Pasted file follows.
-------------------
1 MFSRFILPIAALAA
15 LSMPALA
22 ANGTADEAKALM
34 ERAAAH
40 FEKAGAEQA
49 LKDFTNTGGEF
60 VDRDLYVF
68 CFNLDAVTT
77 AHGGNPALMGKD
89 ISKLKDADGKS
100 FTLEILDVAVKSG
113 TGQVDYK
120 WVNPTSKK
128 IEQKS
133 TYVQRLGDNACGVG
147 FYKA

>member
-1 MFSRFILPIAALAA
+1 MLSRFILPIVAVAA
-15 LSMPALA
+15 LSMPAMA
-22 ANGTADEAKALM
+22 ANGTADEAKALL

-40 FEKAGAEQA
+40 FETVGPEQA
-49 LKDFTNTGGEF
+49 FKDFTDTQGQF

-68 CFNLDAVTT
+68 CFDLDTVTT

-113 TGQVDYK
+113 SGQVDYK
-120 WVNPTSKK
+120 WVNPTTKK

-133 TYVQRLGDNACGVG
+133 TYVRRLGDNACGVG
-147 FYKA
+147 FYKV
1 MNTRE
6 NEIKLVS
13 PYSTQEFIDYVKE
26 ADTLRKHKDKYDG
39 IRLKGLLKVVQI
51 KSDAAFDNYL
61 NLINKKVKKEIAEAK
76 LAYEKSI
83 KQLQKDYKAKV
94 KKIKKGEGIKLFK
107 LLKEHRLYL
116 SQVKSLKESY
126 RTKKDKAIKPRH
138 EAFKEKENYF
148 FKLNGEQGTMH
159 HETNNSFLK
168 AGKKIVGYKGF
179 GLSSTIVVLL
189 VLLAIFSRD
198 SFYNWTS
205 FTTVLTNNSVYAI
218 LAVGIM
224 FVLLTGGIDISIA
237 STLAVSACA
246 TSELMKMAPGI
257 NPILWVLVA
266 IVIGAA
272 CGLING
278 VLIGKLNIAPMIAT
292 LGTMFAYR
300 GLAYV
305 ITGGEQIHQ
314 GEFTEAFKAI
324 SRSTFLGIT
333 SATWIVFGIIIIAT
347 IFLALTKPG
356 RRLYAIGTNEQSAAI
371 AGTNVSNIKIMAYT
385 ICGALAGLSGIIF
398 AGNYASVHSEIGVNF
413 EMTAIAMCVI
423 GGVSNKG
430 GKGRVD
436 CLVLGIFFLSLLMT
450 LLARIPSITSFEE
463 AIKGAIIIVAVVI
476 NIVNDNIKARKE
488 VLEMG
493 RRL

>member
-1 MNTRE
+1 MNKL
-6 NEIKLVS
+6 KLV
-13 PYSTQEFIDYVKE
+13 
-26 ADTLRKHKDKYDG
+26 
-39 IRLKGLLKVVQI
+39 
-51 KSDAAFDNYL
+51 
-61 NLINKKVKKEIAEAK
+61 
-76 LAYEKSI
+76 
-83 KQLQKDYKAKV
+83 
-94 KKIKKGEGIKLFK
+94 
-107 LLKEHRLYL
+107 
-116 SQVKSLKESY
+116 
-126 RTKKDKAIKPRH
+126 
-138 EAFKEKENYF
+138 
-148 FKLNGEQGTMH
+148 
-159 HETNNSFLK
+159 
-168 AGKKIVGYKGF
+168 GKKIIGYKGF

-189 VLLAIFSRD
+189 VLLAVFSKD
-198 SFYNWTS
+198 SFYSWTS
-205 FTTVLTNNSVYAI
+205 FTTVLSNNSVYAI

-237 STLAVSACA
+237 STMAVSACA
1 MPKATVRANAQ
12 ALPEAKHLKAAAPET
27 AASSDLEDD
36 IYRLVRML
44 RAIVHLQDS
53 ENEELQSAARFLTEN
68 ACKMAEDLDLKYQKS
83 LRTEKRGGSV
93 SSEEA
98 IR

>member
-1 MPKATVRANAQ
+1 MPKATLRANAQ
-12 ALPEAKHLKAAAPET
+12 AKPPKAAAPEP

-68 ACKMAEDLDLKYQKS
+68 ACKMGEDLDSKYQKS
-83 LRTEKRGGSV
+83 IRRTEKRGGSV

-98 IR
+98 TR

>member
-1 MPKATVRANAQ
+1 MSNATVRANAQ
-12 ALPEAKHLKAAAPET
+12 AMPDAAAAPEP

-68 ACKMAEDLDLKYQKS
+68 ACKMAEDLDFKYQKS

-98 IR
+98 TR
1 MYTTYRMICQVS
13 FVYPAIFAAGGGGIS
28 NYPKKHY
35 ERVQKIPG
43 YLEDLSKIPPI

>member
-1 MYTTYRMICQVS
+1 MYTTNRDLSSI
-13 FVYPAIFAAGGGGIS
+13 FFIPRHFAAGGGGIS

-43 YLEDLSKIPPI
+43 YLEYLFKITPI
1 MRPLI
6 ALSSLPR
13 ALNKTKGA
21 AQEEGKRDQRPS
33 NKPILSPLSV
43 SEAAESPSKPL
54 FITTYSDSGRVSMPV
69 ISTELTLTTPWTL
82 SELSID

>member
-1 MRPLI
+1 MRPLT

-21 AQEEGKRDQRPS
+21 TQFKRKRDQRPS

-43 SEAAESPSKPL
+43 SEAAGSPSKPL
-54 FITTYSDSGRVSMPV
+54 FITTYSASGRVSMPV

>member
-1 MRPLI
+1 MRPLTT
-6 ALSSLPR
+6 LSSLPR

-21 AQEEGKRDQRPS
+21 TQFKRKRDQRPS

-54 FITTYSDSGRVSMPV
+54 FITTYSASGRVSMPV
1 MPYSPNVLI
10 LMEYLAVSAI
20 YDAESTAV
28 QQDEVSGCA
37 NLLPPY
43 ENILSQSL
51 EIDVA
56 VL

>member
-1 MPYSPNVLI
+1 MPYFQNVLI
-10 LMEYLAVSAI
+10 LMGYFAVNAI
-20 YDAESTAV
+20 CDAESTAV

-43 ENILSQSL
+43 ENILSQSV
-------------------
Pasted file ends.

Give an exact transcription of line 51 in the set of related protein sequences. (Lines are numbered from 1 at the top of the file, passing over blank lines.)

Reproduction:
138 EAFKEKENYF